VAZtech officials did not respond to multiple requests for comment, and the lien remained unsatisfied as of September, a Maryland court records database shows. IRS spokesman Anthony Burke would not comment on the VAZtech situation.

The IRS promised to “develop a database that automatically identifies tax indebtedness status” for contracting officers, IRS officials said in their response to the Inspector General’s report. It may be years before such a database is ready for use.

The IRS has the easiest access to tax debt information, but it is far from the only federal agency that hired companies with tax liens.

Advanced Automation Technologies, Inc., a Largo, Maryland-based contractor, has received multiple tax liens since April 2012, for a total of nearly $350,000 in taxes, Prince George’s County (Maryland) Circuit Court records show.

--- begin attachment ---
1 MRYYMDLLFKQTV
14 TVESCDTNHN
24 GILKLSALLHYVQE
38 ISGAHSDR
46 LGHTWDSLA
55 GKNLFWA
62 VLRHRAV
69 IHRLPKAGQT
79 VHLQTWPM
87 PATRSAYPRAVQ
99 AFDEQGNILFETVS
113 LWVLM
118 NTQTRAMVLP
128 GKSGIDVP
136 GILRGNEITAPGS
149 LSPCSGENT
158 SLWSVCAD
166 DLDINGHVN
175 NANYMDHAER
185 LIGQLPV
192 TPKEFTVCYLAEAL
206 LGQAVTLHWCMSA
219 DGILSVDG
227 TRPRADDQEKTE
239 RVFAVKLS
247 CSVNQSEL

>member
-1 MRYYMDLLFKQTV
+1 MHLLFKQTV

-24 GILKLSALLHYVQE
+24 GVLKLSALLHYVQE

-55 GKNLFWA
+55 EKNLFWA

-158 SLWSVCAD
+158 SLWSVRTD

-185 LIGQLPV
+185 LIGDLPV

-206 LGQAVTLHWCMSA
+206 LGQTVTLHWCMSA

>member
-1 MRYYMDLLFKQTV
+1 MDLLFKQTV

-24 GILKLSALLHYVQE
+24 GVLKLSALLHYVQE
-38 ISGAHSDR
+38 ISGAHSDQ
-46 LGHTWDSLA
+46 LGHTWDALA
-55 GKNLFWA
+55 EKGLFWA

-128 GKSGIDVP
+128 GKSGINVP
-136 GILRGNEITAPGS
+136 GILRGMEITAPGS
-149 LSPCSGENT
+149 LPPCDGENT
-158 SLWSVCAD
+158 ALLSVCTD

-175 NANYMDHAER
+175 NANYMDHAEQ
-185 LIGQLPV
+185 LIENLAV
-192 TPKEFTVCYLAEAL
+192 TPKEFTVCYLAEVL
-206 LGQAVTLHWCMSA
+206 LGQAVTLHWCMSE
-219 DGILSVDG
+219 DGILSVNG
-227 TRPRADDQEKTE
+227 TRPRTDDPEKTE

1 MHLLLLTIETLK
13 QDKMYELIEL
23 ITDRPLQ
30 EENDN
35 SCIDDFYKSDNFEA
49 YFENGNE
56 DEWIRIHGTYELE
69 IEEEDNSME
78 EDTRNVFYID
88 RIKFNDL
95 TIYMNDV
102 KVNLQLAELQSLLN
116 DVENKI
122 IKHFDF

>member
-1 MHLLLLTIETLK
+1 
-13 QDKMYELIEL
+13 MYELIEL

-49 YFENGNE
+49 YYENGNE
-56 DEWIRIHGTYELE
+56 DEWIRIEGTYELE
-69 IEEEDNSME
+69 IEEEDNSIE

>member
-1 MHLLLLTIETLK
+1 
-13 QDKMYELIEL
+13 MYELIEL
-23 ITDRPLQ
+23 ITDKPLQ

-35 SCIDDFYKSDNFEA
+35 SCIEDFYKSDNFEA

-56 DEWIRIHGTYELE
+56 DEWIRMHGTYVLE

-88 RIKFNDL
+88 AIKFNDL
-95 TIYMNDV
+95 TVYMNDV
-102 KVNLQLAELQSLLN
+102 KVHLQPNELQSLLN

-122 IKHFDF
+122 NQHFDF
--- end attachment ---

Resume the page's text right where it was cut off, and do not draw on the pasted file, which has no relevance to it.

But since that first lien in 2012, federal agencies – including the General Services Administration, National Institutes of Health and even the Government Accountability Office – have awarded the company some $15 million in government contracts, federal contracting database records show.
The computer consulting company, whose website’s client list consists almost exclusively of federal agencies, received nearly $5 million in contracts just this year.

The Government Accountability Office relies on the federal System for Award Management database to exclude contractors who owe taxes, said its spokesman, Charles Young. “Agencies don’t normally have access to taxpayer information, but we routinely check the listings prior to making any award decisions,” Young said in an email exchange. “They must have no exclusions or delinquent federal debt according to the System for Award Management.”

The IRS also filed a lien against MacArthur & Baker International, Inc. in 2011, saying the financial consulting firm owed nearly $50,000 in taxes.

Over the next five years, the Bethesda, Maryland-based company received more than $17.7 million in contracts from the U.S. Department of Housing and Urban Development as well as National Institutes of Health, the federal contract database shows. The lien, for taxes owed from 2006 to 2010, was eventually satisfied in July, according to Montgomery County Circuit Court records.